Southern California environment news and trends

Rattlesnake bites on the rise across California

northern pacific rattlesnake

Photo by Natalie McNear via Flickr Creative Commons

It was just this past May when we were reporting that California’s rattlesnake season started early this year, with a good chance of larger population numbers. Now we’re learning that there has been a steep increase of rattlesnake bites across the state over the spring, up almost 50 percent from the same time last year.

According to the Marin Independent Journal, 184 rattlesnake bites were reported to the state Poison Control System between April and June of this year, compared to 124 in the spring of 2011. On average, there are about 300 rattlesnake bites reported to California Poison Control annually.

Just last week in Mission Viejo, a 6-year-old boy suffered an especially toxic bite from a Mojave Green rattlesnake near Camp Pendleton, and is still recovering.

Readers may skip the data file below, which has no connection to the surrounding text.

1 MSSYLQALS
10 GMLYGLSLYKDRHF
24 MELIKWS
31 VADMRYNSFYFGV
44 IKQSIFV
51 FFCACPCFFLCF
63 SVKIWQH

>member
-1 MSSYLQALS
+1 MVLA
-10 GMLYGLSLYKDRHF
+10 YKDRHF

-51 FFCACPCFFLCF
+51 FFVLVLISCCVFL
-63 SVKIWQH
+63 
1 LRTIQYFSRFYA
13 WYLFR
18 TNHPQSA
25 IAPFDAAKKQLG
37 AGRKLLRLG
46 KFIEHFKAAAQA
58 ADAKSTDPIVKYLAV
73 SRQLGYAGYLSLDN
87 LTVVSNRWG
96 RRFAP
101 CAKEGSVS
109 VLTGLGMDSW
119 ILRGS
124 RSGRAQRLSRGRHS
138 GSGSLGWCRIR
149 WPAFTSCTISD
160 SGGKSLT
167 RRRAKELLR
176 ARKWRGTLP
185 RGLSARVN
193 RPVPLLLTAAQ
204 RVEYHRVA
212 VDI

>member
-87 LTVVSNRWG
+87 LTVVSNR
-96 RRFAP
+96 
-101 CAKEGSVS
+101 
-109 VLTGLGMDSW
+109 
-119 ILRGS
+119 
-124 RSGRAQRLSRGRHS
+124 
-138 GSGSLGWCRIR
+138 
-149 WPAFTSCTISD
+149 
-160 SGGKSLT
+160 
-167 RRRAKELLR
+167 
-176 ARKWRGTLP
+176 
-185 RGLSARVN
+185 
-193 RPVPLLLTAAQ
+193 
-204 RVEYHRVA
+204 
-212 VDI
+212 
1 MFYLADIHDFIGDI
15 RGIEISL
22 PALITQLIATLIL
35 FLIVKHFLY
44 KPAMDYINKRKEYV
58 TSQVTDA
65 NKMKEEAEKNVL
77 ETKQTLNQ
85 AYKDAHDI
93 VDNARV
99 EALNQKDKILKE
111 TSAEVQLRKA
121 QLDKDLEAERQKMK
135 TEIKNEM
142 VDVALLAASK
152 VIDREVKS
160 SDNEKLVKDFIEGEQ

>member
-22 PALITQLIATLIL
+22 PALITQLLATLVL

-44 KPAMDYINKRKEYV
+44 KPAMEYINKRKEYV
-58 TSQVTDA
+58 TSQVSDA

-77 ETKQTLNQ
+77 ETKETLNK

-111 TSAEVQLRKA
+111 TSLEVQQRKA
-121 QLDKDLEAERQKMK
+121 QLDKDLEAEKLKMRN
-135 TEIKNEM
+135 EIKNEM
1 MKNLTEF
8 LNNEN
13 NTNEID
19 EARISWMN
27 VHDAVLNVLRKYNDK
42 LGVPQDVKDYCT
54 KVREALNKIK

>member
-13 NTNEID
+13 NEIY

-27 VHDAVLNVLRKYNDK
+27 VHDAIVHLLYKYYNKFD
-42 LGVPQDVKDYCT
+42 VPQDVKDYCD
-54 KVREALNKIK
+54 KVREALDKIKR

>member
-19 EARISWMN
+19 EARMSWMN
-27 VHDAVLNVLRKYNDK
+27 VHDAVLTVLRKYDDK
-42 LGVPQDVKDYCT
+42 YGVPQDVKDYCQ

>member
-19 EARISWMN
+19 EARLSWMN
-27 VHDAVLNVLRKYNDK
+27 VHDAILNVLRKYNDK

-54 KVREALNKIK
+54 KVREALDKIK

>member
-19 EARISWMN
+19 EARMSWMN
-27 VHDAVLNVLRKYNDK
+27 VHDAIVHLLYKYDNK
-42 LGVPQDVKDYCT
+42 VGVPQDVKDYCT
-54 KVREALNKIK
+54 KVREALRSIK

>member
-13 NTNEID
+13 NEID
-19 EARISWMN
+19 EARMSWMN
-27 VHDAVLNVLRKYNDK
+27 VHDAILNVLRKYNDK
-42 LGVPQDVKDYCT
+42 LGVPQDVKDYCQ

“Rattlesnakes are more like us than we think,” said Katie Colbert of the East Bay Regional Park District to the Independent Journal. “They like to go out in good weather. They get grumpy in hot weather. They want food, shelter, family and to avoid predators, but they will strike out if they feel threatened.”

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Rattlesnake season arrives early in the Southland

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David McNew/Getty Images

Now that spring is in full swing and the unofficial arrival of summer is upon us with Memorial Day weekend, outdoor enthusiasts aren’t the only ones getting an early start on sun-kissed activities. According to the L.A. Zoo and California Poison Control System, the local rattlesnake population is coming out of hibernation early this year, with the potential of a larger snake infestation than usual.

“Fatality, loss of limb, some really severe injuries, medical procedures are necessary to save limbs and life,” said Fish & Game biologist Kevin Brennan about the grisly results of a rattlesnake bite to CBS Local. Officials estimate that California sees one or two fatal rattlesnake bites annually.

Hikers and anyone spending extended time roaming through brush areas are encouraged to wear long pants that cover shoe tops, and to bypass areas where the ground is not fully visible. With a “bumper crop” of baby rattlesnake births expected this season, don’t think the little ones are any less dangerous. Their venom is just as poisonous.

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